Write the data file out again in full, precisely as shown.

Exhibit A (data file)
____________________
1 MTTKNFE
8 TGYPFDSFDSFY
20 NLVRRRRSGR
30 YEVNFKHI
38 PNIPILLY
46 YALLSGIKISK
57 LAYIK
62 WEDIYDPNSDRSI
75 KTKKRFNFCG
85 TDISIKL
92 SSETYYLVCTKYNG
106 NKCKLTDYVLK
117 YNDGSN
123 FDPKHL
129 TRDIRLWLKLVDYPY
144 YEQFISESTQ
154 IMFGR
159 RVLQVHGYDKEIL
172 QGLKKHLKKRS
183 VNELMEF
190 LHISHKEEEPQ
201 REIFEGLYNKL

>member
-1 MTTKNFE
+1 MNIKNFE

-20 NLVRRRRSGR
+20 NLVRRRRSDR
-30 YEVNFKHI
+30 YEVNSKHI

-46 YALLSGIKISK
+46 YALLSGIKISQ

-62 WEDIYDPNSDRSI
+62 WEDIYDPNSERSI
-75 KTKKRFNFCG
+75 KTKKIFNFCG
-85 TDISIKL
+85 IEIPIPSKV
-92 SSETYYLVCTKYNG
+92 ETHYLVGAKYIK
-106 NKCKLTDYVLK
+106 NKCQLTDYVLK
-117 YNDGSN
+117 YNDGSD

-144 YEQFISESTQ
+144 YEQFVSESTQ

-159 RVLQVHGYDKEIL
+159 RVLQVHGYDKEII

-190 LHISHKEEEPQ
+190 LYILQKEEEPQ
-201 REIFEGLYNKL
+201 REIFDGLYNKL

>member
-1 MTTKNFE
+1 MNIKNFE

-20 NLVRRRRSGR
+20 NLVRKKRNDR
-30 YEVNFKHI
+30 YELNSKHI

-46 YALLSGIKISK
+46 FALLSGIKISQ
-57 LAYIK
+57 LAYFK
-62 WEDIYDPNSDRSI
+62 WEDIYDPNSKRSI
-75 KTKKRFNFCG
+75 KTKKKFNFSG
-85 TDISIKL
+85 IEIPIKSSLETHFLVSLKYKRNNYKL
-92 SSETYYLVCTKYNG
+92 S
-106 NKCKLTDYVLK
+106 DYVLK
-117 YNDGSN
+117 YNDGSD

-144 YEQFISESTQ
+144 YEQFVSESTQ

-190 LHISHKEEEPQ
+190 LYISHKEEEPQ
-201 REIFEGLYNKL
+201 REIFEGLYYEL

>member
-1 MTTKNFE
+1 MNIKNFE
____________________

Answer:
1 MTTKNFE
8 TGYPFDSFDSFY
20 NLVRRRRSGR
30 YEVNFKHI
38 PNIPILLY
46 YALLSGIKISK
57 LAYIK
62 WEDIYDPNSDRSI
75 KTKKRFNFCG
85 TDISIKL
92 SSETYYLVCTKYNG
106 NKCKLTDYVLK
117 YNDGSN
123 FDPKHL
129 TRDIRLWLKLVDYPY
144 YEQFISESTQ
154 IMFGR
159 RVLQVHGYDKEIL
172 QGLKKHLKKRS
183 VNELMEF
190 LHISHKEEEPQ
201 REIFEGLYNKL

>member
-1 MTTKNFE
+1 MNIKNFE

-20 NLVRRRRSGR
+20 NLVRRRRSDR
-30 YEVNFKHI
+30 YEVNSKHI

-46 YALLSGIKISK
+46 YALLSGIKISQ

-62 WEDIYDPNSDRSI
+62 WEDIYDPNSERSI
-75 KTKKRFNFCG
+75 KTKKIFNFCG
-85 TDISIKL
+85 IEIPIPSKV
-92 SSETYYLVCTKYNG
+92 ETHYLVGAKYIK
-106 NKCKLTDYVLK
+106 NKCQLTDYVLK
-117 YNDGSN
+117 YNDGSD

-144 YEQFISESTQ
+144 YEQFVSESTQ

-159 RVLQVHGYDKEIL
+159 RVLQVHGYDKEII

-190 LHISHKEEEPQ
+190 LYILQKEEEPQ
-201 REIFEGLYNKL
+201 REIFDGLYNKL

>member
-1 MTTKNFE
+1 MNIKNFE

-20 NLVRRRRSGR
+20 NLVRKKRNDR
-30 YEVNFKHI
+30 YELNSKHI

-46 YALLSGIKISK
+46 FALLSGIKISQ
-57 LAYIK
+57 LAYFK
-62 WEDIYDPNSDRSI
+62 WEDIYDPNSKRSI
-75 KTKKRFNFCG
+75 KTKKKFNFSG
-85 TDISIKL
+85 IEIPIKSSLETHFLVSLKYKRNNYKL
-92 SSETYYLVCTKYNG
+92 S
-106 NKCKLTDYVLK
+106 DYVLK
-117 YNDGSN
+117 YNDGSD

-144 YEQFISESTQ
+144 YEQFVSESTQ

-190 LHISHKEEEPQ
+190 LYISHKEEEPQ
-201 REIFEGLYNKL
+201 REIFEGLYYEL

>member
-1 MTTKNFE
+1 MNIKNFE